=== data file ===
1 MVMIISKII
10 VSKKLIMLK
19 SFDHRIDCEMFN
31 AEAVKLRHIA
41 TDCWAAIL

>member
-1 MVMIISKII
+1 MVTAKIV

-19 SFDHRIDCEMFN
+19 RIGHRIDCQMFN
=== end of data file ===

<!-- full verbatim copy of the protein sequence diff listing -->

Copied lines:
1 MVMIISKII
10 VSKKLIMLK
19 SFDHRIDCEMFN
31 AEAVKLRHIA
41 TDCWAAIL

>member
-1 MVMIISKII
+1 MVTAKIV

-19 SFDHRIDCEMFN
+19 RIGHRIDCQMFN